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This phenomenon has nothing to do with the properties of the air, but the properties of the water in it. Hot air means hot water in the air. Cold air means cold water in the air. Cooling water causes it to condense. This is considering a constant volume.

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Four additions to other answers and your questions: I agree with your thoughts about the door. In principle, it can be arbitrarily near to lossless. The work cost does not arise in knowing when to open the door, i.e. in measuring the state of gas particles. This was actually what Leo Szilard thought, as he discussed in 1929 in L Szilard, "Über die ...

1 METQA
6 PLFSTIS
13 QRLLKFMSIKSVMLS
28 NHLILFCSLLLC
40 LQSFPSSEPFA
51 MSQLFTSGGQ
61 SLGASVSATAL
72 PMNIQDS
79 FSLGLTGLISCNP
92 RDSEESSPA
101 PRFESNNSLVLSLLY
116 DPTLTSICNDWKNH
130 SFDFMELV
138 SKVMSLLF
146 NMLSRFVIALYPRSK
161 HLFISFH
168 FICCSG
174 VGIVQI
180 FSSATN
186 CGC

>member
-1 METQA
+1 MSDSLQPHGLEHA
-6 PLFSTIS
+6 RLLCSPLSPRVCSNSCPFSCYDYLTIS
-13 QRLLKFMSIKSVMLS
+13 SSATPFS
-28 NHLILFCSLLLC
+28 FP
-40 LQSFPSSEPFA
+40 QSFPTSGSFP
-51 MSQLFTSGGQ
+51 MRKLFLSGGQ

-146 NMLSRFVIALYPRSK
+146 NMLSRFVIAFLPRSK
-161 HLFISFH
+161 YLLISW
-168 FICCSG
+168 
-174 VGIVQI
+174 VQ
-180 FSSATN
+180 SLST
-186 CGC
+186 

1

Macroscopically, entropy $S$ is a function of energy $U$ and maybe some other extensive quantities (volume, particle number, etc.) Temperature can be defined as the derivative of $S$ with respect to energy with the other extensive quantities held fixed, $$\beta\equiv\frac{1}{T} \equiv \frac{\partial S}{\partial U}.$$ So $\beta$ determines how much change ...